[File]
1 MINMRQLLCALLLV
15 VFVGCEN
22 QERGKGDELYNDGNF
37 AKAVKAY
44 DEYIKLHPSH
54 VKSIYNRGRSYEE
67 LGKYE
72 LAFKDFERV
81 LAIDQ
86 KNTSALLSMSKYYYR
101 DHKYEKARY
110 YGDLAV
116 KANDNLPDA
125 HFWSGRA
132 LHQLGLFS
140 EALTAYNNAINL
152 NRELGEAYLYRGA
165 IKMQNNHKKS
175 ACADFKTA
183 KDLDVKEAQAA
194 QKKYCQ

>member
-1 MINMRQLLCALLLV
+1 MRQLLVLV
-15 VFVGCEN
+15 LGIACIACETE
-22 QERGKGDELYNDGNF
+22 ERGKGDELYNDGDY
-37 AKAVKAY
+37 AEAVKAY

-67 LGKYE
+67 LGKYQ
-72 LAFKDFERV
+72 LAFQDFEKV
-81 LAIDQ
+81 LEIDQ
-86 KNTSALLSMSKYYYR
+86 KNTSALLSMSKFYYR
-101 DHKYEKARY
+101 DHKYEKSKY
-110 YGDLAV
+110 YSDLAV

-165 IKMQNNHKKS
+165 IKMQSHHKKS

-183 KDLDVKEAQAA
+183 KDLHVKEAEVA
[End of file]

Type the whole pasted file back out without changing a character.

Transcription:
1 MINMRQLLCALLLV
15 VFVGCEN
22 QERGKGDELYNDGNF
37 AKAVKAY
44 DEYIKLHPSH
54 VKSIYNRGRSYEE
67 LGKYE
72 LAFKDFERV
81 LAIDQ
86 KNTSALLSMSKYYYR
101 DHKYEKARY
110 YGDLAV
116 KANDNLPDA
125 HFWSGRA
132 LHQLGLFS
140 EALTAYNNAINL
152 NRELGEAYLYRGA
165 IKMQNNHKKS
175 ACADFKTA
183 KDLDVKEAQAA
194 QKKYCQ

>member
-1 MINMRQLLCALLLV
+1 MRQLLVLV
-15 VFVGCEN
+15 LGIACIACETE
-22 QERGKGDELYNDGNF
+22 ERGKGDELYNDGDY
-37 AKAVKAY
+37 AEAVKAY

-67 LGKYE
+67 LGKYQ
-72 LAFKDFERV
+72 LAFQDFEKV
-81 LAIDQ
+81 LEIDQ
-86 KNTSALLSMSKYYYR
+86 KNTSALLSMSKFYYR
-101 DHKYEKARY
+101 DHKYEKSKY
-110 YGDLAV
+110 YSDLAV

-165 IKMQNNHKKS
+165 IKMQSHHKKS

-183 KDLDVKEAQAA
+183 KDLHVKEAEVA